With the global economic slowdown, what are the risks and are there reasons to be quietly cautious?

  • This podcast explores some of the reasons for more jittery markets and discusses the outlook from here.
  • We note that US fundamentals remain solid, that inflation levels are still well-contained and that severe downside scenarios carry a low probability.
  • Fundamentals for the rest of the world are not as auspicious however and that’s a potential source of further market instability in the period ahead.

A lot of market attention has focused on where the neutral rate is in the US economy, which is not yet feeling much restraint from the extant monetary policy tightening. This podcast explores why the tale is very different elsewhere: left-hand growth risks are increasing. In a desynchronised world the resilience of the US economy adds a further threat to the mix for the rest of the world – the prospect of a sustained increase in the global cost of capital and accordingly an increase in the probability of a left-hand growth outcome.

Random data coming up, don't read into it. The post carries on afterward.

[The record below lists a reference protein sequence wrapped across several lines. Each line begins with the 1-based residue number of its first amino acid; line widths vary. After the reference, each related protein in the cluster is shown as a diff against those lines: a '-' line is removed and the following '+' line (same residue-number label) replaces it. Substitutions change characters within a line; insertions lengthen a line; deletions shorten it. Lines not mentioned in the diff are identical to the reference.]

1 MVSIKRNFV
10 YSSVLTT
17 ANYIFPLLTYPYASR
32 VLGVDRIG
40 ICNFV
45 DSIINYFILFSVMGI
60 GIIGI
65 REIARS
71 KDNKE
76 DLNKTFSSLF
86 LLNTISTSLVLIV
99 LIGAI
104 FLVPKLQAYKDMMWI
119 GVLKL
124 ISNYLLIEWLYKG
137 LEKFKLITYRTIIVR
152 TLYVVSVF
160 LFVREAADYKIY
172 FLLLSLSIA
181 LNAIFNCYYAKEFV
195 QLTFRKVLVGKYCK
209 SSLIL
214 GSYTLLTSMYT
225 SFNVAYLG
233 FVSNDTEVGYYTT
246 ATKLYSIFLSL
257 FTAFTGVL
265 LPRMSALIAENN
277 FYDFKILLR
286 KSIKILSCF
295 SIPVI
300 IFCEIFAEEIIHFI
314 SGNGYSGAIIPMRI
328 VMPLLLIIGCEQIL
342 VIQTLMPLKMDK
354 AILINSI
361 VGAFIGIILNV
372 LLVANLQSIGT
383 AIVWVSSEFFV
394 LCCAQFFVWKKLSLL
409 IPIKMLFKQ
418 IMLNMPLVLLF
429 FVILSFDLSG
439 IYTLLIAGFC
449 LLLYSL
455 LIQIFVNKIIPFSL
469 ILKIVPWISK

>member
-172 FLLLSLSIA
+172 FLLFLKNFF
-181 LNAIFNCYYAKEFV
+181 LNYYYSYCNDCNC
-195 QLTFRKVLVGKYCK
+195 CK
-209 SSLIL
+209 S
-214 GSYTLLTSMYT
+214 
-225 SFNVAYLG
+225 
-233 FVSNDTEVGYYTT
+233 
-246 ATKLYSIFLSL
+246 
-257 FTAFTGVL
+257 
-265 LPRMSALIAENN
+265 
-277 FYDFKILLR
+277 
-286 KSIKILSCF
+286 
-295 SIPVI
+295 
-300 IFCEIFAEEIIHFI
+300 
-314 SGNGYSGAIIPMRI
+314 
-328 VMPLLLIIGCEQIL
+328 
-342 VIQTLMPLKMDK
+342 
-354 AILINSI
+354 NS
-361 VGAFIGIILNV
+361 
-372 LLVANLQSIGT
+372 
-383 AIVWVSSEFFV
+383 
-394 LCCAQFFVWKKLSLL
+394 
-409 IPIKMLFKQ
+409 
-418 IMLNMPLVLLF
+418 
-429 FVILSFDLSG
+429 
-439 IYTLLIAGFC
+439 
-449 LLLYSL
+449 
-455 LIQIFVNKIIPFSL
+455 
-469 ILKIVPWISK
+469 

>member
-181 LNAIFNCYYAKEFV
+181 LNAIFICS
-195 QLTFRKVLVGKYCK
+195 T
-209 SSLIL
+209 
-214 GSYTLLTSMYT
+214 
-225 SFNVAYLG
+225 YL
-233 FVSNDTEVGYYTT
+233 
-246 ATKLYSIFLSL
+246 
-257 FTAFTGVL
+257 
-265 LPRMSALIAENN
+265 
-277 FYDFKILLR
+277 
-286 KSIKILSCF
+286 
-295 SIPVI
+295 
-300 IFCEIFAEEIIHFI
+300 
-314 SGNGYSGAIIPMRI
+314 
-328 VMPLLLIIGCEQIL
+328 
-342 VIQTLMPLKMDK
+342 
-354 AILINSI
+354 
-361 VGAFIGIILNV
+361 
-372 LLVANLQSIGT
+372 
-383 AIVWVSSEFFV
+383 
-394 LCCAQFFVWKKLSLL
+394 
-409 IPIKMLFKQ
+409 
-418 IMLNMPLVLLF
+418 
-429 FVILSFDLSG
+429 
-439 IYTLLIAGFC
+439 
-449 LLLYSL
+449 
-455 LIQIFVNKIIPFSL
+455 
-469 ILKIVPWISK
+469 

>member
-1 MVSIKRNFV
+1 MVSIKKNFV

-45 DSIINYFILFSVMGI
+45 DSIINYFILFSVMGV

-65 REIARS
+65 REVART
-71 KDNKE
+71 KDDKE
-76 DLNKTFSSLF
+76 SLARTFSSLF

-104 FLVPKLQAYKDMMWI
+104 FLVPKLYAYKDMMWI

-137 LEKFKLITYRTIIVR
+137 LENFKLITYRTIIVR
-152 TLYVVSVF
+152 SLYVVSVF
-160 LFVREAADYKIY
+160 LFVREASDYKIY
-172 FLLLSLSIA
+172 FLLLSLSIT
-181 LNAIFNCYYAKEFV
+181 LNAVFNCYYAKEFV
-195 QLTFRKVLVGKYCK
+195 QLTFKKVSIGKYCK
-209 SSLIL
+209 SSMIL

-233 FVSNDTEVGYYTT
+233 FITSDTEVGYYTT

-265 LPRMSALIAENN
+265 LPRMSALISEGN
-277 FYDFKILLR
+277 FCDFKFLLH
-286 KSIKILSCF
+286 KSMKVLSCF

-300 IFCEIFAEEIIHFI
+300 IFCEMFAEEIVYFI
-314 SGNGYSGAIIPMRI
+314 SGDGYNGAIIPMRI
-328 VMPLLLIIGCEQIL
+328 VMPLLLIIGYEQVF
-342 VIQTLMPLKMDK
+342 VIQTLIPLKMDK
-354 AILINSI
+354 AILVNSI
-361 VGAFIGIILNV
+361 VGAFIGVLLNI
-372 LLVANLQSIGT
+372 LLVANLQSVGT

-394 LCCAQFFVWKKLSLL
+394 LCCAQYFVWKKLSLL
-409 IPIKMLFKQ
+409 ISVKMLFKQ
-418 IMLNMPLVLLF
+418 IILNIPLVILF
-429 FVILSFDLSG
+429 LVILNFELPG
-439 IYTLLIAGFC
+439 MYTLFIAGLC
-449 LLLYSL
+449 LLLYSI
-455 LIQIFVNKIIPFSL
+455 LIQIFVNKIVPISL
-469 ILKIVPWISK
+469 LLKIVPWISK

The threats to ex-US growth remain all too readily apparent: trade protectionism, a more acute slowdown in China, Italy’s fiscal profligacy, rising oil prices, ebbing global liquidity and the aftershocks from many of these factors that are being felt in emerging markets.

Rising growth tail risks and higher risk-free USD funding costs could propagate as an increase in the cost of credit and equity funding. Balance sheet models of marginally profitable businesses may be tested. At the macro level, private sector credit imbalances have been most prevalent in emerging markets – particularly in Asia and LatAm.

Perhaps the most concerning thing about this global desynchronisation is that policymakers’ outside the US have less ammunition to fend off a more acute slowdown – particularly in developed markets. Furthermore, given current levels of accommodation the marginal impact of rate cuts/further rounds of QE is presumably quite low. We are also seeing evidence of inflation pressures emerging in Europe which could generate a difficult policy trade-off for the ECB.

For full details, read the cross-asset report Desynchronisation available on the Global Research Portal.


  • Andy Cates

    Head of Developed Markets Economic Research

  • Sam Bonney

    Macro Strategy Research

Suggested views

icon-back-to-top-arrow Back to top